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  • Choi, J. S., Park, S. M., Lee, J., Hwang, J. Y., Jung, H. Y., Choi, S. W., … Lee, J. Y. (2013). Resting-state beta and gamma activity in Internet addiction. International Journal of Psychophysiology, 89(3), 328333. https://doi.org/10.1016/j.ijpsycho.2013.06.007.

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  • Clarke, A. R., Barry, R. J., & Johnstone, S. (2020). Resting state EEG power research in attention-deficit/hyperactivity disorder: A review update. Clinical Neurophysiology, 131(7), 14631479. https://doi.org/10.1016/j.clinph.2020.03.029.

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  • Daki, J., & Savage, R. S. (2010). Solution-focused brief therapy: Impacts on academic and emotional difficulties. Journal of Educational Research, 103(5), 309326. https://doi.org/10.1080/00220670903383127.

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  • Davies, S., & Filippopoulos, P. (2015). Changes in psychological time perspective during residential addiction treatment: A mixed-methods study. Journal of Groups in Addiction & Recovery, 10(3), 249270. https://doi.org/10.1080/1556035X.2015.1066728.

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  • De Shazer, S., Dolan, Y., Korman, H., Trepper, T., McCollum, E., et al. (2021). More than miracles: The state of the art of solution-focused brief therapy. Routledge.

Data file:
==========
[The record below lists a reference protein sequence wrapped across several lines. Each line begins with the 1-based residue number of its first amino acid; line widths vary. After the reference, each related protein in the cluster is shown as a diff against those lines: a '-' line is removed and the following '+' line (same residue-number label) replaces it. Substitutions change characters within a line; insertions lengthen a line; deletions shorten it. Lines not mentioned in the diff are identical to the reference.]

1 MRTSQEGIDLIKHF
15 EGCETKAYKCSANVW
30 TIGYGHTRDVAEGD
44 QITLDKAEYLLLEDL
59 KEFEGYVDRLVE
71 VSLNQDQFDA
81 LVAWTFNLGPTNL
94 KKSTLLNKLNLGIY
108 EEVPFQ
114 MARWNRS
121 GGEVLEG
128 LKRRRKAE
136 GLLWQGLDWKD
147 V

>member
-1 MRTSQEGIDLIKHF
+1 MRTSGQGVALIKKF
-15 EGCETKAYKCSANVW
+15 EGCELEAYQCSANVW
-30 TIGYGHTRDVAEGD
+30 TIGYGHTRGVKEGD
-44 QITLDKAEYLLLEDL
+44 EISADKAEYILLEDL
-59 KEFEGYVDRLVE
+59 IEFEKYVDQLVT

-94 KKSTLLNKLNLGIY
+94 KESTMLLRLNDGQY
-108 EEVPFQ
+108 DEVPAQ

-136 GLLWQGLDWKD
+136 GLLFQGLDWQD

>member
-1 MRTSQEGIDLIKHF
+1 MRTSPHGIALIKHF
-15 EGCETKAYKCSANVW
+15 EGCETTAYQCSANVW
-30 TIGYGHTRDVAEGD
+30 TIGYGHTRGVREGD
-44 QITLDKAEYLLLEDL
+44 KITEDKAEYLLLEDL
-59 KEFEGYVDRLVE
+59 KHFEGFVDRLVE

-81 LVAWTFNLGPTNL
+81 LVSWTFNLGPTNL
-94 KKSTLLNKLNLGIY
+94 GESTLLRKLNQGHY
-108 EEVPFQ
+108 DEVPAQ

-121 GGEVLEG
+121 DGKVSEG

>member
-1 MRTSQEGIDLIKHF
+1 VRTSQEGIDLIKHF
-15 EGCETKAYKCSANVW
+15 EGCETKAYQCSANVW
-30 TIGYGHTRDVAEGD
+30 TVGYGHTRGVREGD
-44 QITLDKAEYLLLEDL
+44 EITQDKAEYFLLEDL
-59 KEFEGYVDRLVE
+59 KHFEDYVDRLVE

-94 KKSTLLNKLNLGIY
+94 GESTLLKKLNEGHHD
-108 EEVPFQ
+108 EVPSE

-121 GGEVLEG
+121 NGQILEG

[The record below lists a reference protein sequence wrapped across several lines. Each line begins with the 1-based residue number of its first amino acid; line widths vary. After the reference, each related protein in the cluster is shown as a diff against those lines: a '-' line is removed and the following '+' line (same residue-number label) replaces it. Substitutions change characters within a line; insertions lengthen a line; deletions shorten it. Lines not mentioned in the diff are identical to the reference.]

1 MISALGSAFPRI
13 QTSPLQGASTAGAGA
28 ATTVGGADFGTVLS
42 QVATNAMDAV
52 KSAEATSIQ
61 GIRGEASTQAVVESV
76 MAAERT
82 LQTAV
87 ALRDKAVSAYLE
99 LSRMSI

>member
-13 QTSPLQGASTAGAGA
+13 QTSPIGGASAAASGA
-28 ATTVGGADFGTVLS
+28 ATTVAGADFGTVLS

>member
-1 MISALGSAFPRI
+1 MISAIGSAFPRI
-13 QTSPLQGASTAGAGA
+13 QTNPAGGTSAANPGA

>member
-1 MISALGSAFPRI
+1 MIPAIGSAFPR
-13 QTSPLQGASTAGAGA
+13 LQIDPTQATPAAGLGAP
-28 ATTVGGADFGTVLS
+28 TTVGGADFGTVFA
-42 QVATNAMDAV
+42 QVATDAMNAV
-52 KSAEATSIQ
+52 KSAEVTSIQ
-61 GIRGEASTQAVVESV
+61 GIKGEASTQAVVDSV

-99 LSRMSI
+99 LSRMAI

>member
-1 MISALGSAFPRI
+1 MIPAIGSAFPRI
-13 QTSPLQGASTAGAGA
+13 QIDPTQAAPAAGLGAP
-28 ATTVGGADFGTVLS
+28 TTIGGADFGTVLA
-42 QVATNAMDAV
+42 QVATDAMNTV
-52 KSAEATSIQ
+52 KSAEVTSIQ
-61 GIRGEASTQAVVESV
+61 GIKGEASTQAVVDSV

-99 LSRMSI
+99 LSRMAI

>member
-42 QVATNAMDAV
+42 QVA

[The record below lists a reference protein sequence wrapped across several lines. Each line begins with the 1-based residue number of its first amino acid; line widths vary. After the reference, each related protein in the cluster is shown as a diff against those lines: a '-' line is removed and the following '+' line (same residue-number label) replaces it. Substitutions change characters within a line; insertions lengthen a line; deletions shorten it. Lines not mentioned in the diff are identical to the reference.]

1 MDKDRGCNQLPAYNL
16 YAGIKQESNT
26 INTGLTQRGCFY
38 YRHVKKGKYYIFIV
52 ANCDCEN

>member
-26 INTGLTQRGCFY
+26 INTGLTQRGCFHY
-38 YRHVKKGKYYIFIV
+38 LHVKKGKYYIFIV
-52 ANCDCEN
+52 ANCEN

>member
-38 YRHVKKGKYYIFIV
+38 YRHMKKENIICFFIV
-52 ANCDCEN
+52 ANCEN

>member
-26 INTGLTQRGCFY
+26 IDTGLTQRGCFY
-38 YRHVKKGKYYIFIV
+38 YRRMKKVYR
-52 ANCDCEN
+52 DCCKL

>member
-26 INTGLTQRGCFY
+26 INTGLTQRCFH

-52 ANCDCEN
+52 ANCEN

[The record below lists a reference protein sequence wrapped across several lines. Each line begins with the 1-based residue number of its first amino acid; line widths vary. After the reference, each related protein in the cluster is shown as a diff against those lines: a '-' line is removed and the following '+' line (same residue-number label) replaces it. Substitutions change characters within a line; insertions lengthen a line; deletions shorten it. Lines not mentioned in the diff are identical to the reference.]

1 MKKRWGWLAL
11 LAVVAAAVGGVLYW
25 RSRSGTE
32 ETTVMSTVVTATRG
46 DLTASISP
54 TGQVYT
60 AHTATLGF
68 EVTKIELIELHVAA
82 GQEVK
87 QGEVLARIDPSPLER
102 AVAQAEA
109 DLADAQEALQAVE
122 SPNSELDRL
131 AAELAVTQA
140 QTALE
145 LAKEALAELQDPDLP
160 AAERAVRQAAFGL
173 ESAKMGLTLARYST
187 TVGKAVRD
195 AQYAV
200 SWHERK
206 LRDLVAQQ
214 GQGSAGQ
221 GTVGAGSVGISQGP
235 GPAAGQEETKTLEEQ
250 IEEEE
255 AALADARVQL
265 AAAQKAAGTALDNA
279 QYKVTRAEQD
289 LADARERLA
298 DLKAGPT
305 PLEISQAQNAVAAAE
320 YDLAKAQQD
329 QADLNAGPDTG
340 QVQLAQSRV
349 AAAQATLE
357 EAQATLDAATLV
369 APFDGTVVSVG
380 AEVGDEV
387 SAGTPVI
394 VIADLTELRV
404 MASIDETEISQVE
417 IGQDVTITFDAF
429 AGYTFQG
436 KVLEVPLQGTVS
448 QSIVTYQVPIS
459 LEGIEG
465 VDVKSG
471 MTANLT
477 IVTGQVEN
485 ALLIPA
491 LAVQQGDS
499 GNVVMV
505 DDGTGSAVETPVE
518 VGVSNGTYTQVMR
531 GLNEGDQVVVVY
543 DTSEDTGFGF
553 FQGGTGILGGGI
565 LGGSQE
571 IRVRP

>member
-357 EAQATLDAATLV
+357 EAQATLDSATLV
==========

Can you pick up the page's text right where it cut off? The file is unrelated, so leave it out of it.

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  • Deshazer, S., Kimberg, I., Lipchik, E., Nunnally, E., Molnar, A., Gingerich, W., & Weinerdavis, M. (1986). Brief therapy – Focused solution development. Family Process, 25(2), 207222. https://doi.org/10.1111/j.1545-5300.1986.00207.x.

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  • Du, G., & Lyu, H. (2021). Future expectations and internet addiction among adolescents: The roles of intolerance of uncertainty and perceived social support. Frontiers in Psychiatry, 12. https://doi.org/10.3389/fpsyt.2021.727106.

    • Search Google Scholar
    • Export Citation
  • Franklin, C., Zhang, A., Froerer, A., & Johnson, S. (2017). Solution focused brief therapy: A systematic review and meta-summary of process research. Journal of Marital and Family Therapy, 43(1), 1630. https://doi.org/10.1111/jmft.12193.

    • Search Google Scholar
    • Export Citation
  • Gioia, F., Rega, V., & Boursier, V. (2021). Problematic internet use and emotional dysregulation among young people: A literature review. Clinical Neuropsychiatry, 18(1), 4154. https://doi.org/10.36131/cnfioritieditore20210104.